A cut-off for BUN of 23.25 mg/dL (8.3 mmol/L) within 24 hours of hospital admission was predictive of severe acute pancreatitis in a group of 671 subjects, while a cut-off of 37.2 mg/dL (13.3 mmol/L) upon admission predicted mortality from the condition. Those with acute pancreatitis that was not severe presented with a median BUN of 4.7 mg/dL (13.17 mmol/L) on admission and 4.6 mg/dL (12.89 mmol/L) within 24 hours of admission (Lin 2017). Another study recommended a cut-off of 30.1 mg/dL (10.745 mmol/L) for predicting 30-day mortality in patients with severe acute pancreatitis (Dai 2022).

Increasing levels of BUN were found to predict in-hospital mortality as well. A retrospective analysis of 2,995 myocardial infarction patients found the lowest risk of mortality in the first tertile of 1.5-14.4 mg/dL (0.54-5.14 mmol/L) (Horiuchi 2018).

Elevated BUN is predictive of worse outcomes in critically ill ICU patients as well, especially above 28 mg/dL (10 mmol/L), independent of the presence of renal failure (Arihan 2018). BUN, along with elevated D-dimer, predicted increased mortality in hospitalized COVID-19 patients. A BUN of 12.89 mg/dL (4.6 mmol/L) or above, combined with a D-dimer of 0.845 ug/mL (4.63 nmol/L) or above, predicted mortality in COVID patients (Cheng 2020).

BUN is also considered a biomarker for heart failure, possibly due to a neurohormonal renal response to hemodynamic changes. One study observed a 21% increase in mortality for each 10 mg/dL (3.57 mmol/L) rise in BUN above 17 mg/dL (6.07 mmol/L) in chronic heart failure (Kazory 2010).

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Cheng, Anying et al. “Diagnostic performance of initial blood urea nitrogen combined with D-dimer levels for predicting in-hospital mortality in COVID-19 patients.” International journal of antimicrobial agents vol. 56,3 (2020): 106110. doi:10.1016/j.ijantimicag.2020.106110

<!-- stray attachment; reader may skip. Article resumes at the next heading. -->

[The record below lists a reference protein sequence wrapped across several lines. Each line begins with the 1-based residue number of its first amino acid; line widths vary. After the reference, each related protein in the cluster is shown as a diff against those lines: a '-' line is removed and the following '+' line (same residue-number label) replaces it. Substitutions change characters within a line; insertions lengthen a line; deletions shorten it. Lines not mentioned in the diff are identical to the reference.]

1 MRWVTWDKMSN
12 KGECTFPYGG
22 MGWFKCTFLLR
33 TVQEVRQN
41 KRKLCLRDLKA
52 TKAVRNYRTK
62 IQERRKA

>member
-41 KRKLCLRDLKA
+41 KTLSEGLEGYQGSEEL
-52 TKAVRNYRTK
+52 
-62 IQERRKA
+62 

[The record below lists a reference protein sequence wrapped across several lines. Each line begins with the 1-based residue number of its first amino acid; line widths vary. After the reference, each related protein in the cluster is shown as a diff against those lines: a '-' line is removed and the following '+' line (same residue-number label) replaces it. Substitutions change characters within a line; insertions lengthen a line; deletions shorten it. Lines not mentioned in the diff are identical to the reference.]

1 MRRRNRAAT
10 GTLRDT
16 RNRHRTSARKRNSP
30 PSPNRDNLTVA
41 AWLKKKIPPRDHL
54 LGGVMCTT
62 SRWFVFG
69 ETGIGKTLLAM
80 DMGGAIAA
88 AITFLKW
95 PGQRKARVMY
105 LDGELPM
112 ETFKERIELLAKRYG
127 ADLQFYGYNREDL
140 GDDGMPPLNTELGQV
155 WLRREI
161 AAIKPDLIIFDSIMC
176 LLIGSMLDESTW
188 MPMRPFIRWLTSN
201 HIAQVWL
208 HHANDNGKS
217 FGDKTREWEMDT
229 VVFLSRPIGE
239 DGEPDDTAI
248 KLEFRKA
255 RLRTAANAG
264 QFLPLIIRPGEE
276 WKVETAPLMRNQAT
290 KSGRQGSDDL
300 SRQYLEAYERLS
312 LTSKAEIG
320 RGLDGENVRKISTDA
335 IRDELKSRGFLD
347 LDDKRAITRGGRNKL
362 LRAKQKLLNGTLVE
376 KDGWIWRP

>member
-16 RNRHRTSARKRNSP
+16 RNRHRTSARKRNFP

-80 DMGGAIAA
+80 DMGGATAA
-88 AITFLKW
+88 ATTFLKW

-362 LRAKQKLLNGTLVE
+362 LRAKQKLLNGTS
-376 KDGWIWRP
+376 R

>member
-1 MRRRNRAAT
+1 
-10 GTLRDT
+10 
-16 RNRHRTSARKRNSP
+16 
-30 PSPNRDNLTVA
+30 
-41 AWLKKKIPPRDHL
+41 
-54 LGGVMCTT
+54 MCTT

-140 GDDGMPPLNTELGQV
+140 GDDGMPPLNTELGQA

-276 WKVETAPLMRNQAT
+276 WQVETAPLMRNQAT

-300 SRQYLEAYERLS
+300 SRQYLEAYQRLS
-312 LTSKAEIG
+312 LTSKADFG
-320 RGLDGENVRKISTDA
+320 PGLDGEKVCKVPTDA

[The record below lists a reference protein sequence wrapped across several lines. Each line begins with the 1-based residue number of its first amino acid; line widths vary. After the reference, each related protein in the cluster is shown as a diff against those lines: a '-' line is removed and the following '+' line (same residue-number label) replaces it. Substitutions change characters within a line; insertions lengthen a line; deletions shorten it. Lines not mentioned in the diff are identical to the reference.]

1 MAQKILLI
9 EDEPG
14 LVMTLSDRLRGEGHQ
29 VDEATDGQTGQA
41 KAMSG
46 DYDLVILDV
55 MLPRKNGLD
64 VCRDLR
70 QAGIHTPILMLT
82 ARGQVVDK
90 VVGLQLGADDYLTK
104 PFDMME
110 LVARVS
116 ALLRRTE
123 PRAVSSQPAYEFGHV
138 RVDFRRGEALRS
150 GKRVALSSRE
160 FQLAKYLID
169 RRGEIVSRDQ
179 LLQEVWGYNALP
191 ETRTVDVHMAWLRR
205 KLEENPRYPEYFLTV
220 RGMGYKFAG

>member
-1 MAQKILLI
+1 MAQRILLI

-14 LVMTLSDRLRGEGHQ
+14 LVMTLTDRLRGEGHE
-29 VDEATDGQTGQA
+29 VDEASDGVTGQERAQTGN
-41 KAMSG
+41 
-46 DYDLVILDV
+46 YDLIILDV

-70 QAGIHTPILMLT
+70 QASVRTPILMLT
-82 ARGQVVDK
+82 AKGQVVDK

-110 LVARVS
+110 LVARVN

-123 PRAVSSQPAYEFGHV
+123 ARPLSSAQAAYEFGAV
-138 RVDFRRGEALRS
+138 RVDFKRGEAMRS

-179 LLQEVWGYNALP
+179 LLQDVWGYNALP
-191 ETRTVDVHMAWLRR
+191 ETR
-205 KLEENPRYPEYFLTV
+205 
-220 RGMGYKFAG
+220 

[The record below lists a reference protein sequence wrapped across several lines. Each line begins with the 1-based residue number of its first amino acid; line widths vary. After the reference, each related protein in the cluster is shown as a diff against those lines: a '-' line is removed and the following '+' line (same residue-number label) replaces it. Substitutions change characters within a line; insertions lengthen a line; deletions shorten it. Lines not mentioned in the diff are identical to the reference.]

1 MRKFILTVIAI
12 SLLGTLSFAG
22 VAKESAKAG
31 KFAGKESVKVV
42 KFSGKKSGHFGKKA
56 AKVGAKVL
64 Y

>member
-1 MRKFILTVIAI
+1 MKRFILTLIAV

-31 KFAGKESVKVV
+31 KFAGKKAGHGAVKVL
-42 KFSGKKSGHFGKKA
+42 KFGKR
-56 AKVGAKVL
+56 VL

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Kamal, Azra. "Estimation of blood urea (BUN) and serum creatinine level in patients of renal disorder." Indian J Fundam Appl Life Sci 4.4 (2014): 199-202.

Kazory, Amir. “Emergence of blood urea nitrogen as a biomarker of neurohormonal activation in heart failure.” The American journal of cardiology vol. 106,5 (2010): 694-700. doi:10.1016/j.amjcard.2010.04.024

Lin, Suhan et al. “Blood Urea Nitrogen as a Predictor of Severe Acute Pancreatitis Based on the Revised Atlanta Criteria: Timing of Measurement and Cutoff Points.” Canadian journal of gastroenterology & hepatology vol. 2017 (2017): 9592831. doi:10.1155/2017/9592831

Pagana, Kathleen Deska, et al. Mosby's Diagnostic and Laboratory Test Reference. 15th ed., Mosby, 2021.

Seki, Makiko et al. “Blood urea nitrogen is independently associated with renal outcomes in Japanese patients with stage 3-5 chronic kidney disease: a prospective observational study.” BMC nephrology vol. 20,1 115. 2 Apr. 2019, doi:10.1186/s12882-019-1306-1

Wu, Bechien U et al. “Blood urea nitrogen in the early assessment of acute pancreatitis: an international validation study.” Archives of internal medicine vol. 171,7 (2011): 669-76. doi:10.1001/archinternmed.2011.126

Tag(s): Biomarkers